We weathered Y2K and escaped the Mayan calendar scare of 2012, but these shouldn’t be the only occasions we panic—or better yet, plan—around disaster possibilities. With a four-legged friend counting on your contingency plan, a good disaster plan is an imperative.
Hoping for the best, prepared for the worst, and unsurprised by anything in between.
– Maya Angelou
Thankfully, with advance preparation we can face a future emergency with confidence. Whether the earth is shaking, water is overflowing, or wind is rattling the windows, real love is demonstrated by considering our canine’s disaster readiness ahead of time.
Pet readiness isn’t that different from recommendations for our human friends. Putting together a “go-bag” is project number one. Three to five days of self-sustaining food and water are the minimum recommendations, and medication (which might be harder to find in days to come) should be at least seven days’ worth. Make sure directions for dosage are included just in case you and your dog are separated, all kept in an airtight bag with vet records of vaccinations and medical history.
This disaster-ready bag should have a first-aid kit (great details here), plastic bags for poop, an extra leash or harness, a food and water dish, and throw in a favorite toy for good measure. It’s also wise to have an extra dog tag with up-to-date info (and this assumes the one on their collar is kept current too).
Your human go-bag should include a current photo of your dog, in case the chaos causes a separation. This possibility should also prompt you to get your four-legged survivor micro-chipped, and keep a physical record of the chip number just in case your personal electronics are lost or damaged. That way—even if your dog doesn’t need this kind of dramatic rescue—the two of you will be joyfully reunited. You’ve got this in the bag.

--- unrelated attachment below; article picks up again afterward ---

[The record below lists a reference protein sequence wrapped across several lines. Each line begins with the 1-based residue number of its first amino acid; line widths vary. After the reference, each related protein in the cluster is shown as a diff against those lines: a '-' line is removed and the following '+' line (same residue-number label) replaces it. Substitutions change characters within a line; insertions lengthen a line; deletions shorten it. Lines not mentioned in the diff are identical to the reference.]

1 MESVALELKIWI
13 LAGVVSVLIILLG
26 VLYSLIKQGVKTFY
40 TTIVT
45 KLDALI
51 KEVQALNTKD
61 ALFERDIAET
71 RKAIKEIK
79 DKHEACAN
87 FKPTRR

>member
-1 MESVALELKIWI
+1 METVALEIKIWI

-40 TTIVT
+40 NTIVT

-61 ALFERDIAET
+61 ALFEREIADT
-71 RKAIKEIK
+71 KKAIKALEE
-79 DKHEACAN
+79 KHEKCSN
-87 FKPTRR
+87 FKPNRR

Your doggy go-bag should be near your pet carrier, which should also contain your dog’s info. If your dog’s routine doesn’t include much time in a carrier, make sure they’re familiarized with it so this won’t add needless stress to an emergency situation. You should practice transport routines, taking them to the car and securing them, taking them for a ride, etc.
Make sure you know your pooch’s proclivities when frightened: where are their hiding spaces in the house or yard? You may need to find them quickly, depending on the situation. Run family drills that include the dog, getting everyone secure inside the house and then ready to go. If a situation calls for humans to hole up in the house, never leave your dog outdoors: it’s all hands—and paws—on deck. PetMD.com provides specifics for tornadoes, hurricanes, floods and fires that are unique to each situation.
In a best response scenario, never wait for a mandatory evacuation order. Get away with your dog by your side at first warning. When a disaster reaches a dire stage, authorities may force evacuees to leave pets behind. In a sudden crisis you may face this potentiality, but there are still ways to best protect and prepare your pooch.
Domesticated dogs won’t fare well outdoors in a disaster area, so leave them inside and secure. Get every bowl, Tupperware, and water-fillable container and leave at least a 10-day supply of water throughout the home. Do the same with dry food. Make sure you have numbers for neighbors and friends in case you’re unable to return so they can check on them—or get them out—at a later date.
Local research is vital to knowing where to go and what to expect in a crisis, especially with a non-human companion. Some shelters (like the Red Cross) don’t accept pets, even in a crisis, so having your options lined up on where to go requires investigation. Knowing if there’s a facility or animal shelter that provides emergency care during a disaster is essential.
Don’t rely on your stressed-out brain to relay all pertinent needs in a disaster situation. Make sure you also have a written list of instructions in that go-bag, to provide a shelter with all the details they need to take care of your best friend.
Knowledge for others may be critical, since there may be an emergency that occurs when you aren’t home. Pet rescue decals can be purchased at most pet stores and put on your windows; this informs passing rescue personnel you have a doggy in residence who needs a helping hand.
No plan is foolproof, but planning for the worst will give you peace of mind that you’ve done the best you can to love your dog, come hell or high water.
For even more tips, visit petdisasterplan.com.
Top image via Flickr/Lesley Wilson